Begin joining the dots my friend, and turn wise BEFORE you turn old. If you are young, I’d recommend that you try your best to attract a useful spouse who comes in either with connections or with money. If you fail at that, then the best thing that you can do is – join an advertising agency and build the right contacts.

Don’t bet your life on that one random event, which has a 1 in 10,000 chance of coming true (the chance could be even lower for all I know – I just picked a reasonable sounding figure…) If you can draw, first find a job with an ad-agency, an animation company, or a publishing house – and then try to win that lottery.
Or…
Check out one of those reincarnation schemes that assure your rebirth in a family of your choice. What? There aren’t any reincarnation schemes in the market?!! That’s too bad – isn’t it?

A Special Note for the Cynical Reader:

I am not biased against the fine art of selling the fine art. I have also written a moderate, optimistic, theoretical definition of art, which you can read at: “Definition of art – A Theoretical Standpoint”. I hope it will establish me a rational, left-brained, right-handed, useful, non-sinister member of the world community.

Definition of Art…The Theoretical Standpoint!

Note: This is the first post in a two-post series. Read “Definition of Art…The Practical Standpoint” here.

What is Art?

This is a question that will result in a different answer each time someone tried to answer it – and this itself is one the core characteristics of art.

The Definition of Art

My Definition of Art would be:

Art is an expression of the creator’s imagination, presented through a form that generates an emotional or cognitive value for people by opening itself to multiple interpretations.

Definition of Art Explained

Let me explain this definition.

Art is an expression: Art has to be expressed in some form. An idea in the head of the artist isn’t art – to be considered as art it needs to be expressed in a form that allows it to reach people. The form could be visual, written, or even performed.

…of the creator’s imagination: The expression should involve imagination. (View Salvador Dali’s Gallery here.) The imagination component would manifest itself in the selection of colors, the composition of an artwork, the sequencing and presentation of content, or even the moves of a dancer.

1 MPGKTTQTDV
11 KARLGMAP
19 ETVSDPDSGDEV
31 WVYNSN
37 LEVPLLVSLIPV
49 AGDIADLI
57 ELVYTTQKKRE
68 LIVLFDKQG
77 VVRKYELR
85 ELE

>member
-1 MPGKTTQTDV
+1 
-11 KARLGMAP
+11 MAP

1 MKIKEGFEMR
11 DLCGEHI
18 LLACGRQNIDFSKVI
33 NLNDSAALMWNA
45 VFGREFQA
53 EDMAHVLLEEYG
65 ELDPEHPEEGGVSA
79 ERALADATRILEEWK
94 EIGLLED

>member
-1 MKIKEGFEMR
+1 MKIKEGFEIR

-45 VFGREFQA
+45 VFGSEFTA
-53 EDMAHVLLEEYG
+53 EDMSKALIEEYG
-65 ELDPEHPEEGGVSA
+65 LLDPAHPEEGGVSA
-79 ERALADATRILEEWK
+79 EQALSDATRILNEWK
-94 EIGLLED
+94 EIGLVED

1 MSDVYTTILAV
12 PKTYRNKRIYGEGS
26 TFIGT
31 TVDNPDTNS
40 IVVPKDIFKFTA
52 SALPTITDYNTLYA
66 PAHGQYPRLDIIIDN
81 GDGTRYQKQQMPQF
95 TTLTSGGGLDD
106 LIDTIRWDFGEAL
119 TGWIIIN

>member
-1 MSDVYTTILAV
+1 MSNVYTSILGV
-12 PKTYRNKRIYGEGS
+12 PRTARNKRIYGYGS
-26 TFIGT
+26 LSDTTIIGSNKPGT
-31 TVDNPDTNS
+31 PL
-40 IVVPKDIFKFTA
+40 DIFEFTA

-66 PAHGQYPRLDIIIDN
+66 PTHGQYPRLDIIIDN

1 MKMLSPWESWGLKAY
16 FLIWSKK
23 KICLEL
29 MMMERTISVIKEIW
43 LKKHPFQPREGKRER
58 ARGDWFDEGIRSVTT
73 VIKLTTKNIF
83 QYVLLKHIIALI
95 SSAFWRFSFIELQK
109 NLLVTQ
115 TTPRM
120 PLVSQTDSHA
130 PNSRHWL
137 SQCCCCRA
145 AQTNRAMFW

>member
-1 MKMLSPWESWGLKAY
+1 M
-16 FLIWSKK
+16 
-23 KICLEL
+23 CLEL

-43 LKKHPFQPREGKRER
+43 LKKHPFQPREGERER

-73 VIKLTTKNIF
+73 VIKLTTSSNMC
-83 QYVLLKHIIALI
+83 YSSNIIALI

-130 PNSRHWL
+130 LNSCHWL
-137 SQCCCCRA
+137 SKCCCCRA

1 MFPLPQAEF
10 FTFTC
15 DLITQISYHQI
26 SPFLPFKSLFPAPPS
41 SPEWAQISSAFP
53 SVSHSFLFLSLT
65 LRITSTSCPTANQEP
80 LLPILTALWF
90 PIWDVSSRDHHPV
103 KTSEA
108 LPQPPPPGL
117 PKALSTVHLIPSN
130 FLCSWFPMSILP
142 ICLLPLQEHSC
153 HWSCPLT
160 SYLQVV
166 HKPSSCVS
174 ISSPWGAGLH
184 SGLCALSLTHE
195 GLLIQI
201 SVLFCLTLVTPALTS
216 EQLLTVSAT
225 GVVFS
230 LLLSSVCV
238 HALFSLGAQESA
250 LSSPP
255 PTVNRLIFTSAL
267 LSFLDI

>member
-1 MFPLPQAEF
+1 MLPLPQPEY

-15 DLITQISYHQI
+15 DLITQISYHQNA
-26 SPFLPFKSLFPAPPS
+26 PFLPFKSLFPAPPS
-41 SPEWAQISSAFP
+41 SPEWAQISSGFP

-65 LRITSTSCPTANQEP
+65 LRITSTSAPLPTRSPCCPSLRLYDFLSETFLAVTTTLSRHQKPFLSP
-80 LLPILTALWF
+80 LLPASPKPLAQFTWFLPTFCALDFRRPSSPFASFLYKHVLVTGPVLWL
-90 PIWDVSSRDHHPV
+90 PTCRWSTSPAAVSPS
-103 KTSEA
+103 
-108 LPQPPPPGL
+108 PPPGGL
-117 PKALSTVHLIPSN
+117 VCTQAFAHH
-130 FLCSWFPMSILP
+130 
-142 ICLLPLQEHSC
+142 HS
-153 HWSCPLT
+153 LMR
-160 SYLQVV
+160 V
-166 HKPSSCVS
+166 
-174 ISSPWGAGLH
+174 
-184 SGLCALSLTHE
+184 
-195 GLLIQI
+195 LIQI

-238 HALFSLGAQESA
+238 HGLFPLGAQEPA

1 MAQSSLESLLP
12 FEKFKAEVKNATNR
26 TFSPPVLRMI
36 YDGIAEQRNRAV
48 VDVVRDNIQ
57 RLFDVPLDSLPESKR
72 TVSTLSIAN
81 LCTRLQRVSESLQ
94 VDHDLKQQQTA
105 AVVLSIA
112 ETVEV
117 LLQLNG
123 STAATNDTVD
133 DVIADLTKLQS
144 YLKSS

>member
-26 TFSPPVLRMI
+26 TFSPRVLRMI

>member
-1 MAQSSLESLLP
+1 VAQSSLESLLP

…presented through a form that generates an emotional or cognitive value for people: Art has to be presented through a form that generates value for people, or it isn’t art. An expression of imagination that revolts people can’t be called art – unless the revulsion is interpreted as value by someone…then for that person, it could be art. (Read about “Artist’s Shit” by Piero Manzoni here.)  Something that generates absolutely no emotional or cognitive response too can’t be called art.

…by opening itself to multiple interpretations: Art leads to multiple interpretations. Something that is interpreted in exactly the same way by everyone isn’t art. It may have a lot of functional utility though, for instance, the letters of the alphabet or the numbers 0 to 9 have their unique interpretations, and they don’t qualify as art.

However, if someone takes one of these numbers (or all these numbers) and expresses it in a manner that the expression generates an emotive or cognitive response from people and results in a personal interpretation for everyone…then the expression would qualify as art. (Refer to Robert Indiana’s Works.)

Note that I don’t speak of good art, bad art, or even popular art here. I am merely trying to define art by stringing all its components logically.

An Example of Art Analyzed!

Let me now review Mona Lisa, the most famous “artwork” in history, against this definition.

Mona Lisa is an expression of  Leonardo da Vinci’s imagination (note that though it’s a portrait – yet it goes beyond just a photographic depiction), presented through a form that generates an emotional or cognitive value for people (through the form and content of the painting,) for people by opening itself to multiple interpretations. (The curiosity that Monalisa arouses through her mysterious expression, her almost androgynous face, her clothes, her lack of jewelery, and even her background – leads a viewer to his/her own interpretation of the painting, which in fact is the emotional/cognitive value.)

More Definitions of Art:

Find more definitions of art at the following links:

Well…

that was an academic-looking post, wasn’t it?

Await the next installment, “Definition of Art…The Practical Standpoint!” for a more humorous take 🙂 – Published:) Read “Definition of Art…The Practical Standpoint” here.